Philip Goff, author of Galileo's Error: Foundations for a New Science of Consciousness, philosopher and consciousness researcher at Durham University, United Kingdom:

While materialists and dualists believe that consciousness exists only within the brains of humans and other animals, panpsychists believe that consciousness pervades the universe, and is as basic as mass and charge. If panpsychism is true, the rainforest is teeming with consciousness. As conscious entities, trees have value in their own right: Chopping one down becomes an action of immediate moral significance. On the panpsychist worldview, humans have a deep affinity with the natural world: We are conscious creatures embedded in a world of consciousness.

Comment: Yet there is no reason why a scale of consciousness doesn't also imply a scale of value. Trees may have value, but humans have more value, for instance.

This view is much misunderstood. Drawing on the literal meaning of the term — "pan"=everything, "psyche"=mind — it is commonly supposed that panpsychists believe that all kinds of inanimate objects have rich conscious lives: that your socks, for example, may be currently going through a troubling period of existential angst.

This way of understanding panpsychism is wrong. Panpsychists tend not to think that literally everything is conscious. They believe that the fundamental constituents of the physical world are conscious, but they need not believe that every random arrangement of those particles results in a conscious subject. Most panpsychists will deny that your socks are conscious, while asserting that they are ultimately composed of things that are conscious.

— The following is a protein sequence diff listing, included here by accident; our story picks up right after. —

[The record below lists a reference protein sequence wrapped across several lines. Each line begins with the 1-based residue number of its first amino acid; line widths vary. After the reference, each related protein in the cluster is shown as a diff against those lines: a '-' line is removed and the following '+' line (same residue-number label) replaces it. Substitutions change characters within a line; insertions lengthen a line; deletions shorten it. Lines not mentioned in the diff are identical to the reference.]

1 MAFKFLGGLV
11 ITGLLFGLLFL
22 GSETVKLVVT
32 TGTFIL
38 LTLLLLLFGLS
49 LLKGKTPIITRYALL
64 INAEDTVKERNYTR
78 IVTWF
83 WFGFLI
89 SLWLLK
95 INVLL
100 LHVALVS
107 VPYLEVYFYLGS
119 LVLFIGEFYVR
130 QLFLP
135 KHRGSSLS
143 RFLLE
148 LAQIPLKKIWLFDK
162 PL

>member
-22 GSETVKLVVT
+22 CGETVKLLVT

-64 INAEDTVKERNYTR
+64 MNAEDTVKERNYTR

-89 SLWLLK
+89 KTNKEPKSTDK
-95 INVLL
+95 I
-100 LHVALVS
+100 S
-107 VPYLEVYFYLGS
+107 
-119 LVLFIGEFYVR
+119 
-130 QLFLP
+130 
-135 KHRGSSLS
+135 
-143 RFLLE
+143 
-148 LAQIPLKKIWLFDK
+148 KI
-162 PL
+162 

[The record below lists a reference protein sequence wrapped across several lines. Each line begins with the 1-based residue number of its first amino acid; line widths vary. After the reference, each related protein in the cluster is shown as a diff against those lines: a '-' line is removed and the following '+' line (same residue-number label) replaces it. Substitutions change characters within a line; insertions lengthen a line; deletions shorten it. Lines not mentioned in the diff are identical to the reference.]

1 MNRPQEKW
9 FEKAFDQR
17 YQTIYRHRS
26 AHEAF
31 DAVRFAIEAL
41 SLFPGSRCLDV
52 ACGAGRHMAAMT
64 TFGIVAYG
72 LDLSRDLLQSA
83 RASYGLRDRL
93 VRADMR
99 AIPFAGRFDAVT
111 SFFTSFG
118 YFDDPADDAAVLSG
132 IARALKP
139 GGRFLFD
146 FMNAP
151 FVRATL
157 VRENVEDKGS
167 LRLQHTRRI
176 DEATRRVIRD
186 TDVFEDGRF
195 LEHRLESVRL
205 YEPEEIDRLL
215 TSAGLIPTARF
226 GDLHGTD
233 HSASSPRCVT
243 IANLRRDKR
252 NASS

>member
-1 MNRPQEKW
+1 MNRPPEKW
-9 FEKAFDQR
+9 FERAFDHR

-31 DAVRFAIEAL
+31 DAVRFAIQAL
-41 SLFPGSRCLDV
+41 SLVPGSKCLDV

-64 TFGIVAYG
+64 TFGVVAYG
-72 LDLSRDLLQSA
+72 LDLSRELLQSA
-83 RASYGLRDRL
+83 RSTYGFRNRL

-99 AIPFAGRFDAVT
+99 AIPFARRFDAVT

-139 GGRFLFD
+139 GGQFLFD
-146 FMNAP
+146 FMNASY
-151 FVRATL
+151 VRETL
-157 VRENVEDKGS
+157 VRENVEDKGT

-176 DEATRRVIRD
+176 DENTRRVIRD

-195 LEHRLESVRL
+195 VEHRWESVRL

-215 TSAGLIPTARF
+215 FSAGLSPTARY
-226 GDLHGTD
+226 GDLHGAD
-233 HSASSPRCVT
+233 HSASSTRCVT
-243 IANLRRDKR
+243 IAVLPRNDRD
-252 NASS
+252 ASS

Magic Wand

Two revision strategies that can prepare you for an exam much better than restudying your notes

Class Room
When studying for exams, it can be tempting to just re-read textbooks or attempt to memorise your notes. But psychologists know that there are actually much more effective ways of learning — they just require a bit of extra effort.

A recent paper in Applied Cognitive Psychology has highlighted two of these superior strategies. The team finds that university students whose revision involves testing themselves or making up questions about course material perform better in a later exam than those who simply restudy their notes.

Past research had already shown that generating questions or being tested during the learning process helps people retain information better than passively trying to absorb knowledge. These strategies are considered "desirable difficulties" that make the learning process harder or more effortful, but which are ultimately beneficial. But many previous studies only examined people's ability to learn in the lab, or had tested them very soon after the learning phase. In real life, of course, people learn in places like schools and universities, and tests may occur days or weeks after studying.


The psychology behind why toilet paper, of all things, is the latest coronavirus panic buy

toilet paper rolls empty shelf
Masks were the first to go. Then, hand sanitizers.

Now, novel coronavirus panic buyers are snatching up ... toilet paper?

Retailers in the US and Canada have started limiting the number of toilet paper packs customers can buy in one trip. Some supermarkets in the UK are sold out. Grocery stores in Australia have hired security guards to patrol customers.

Comment: See also: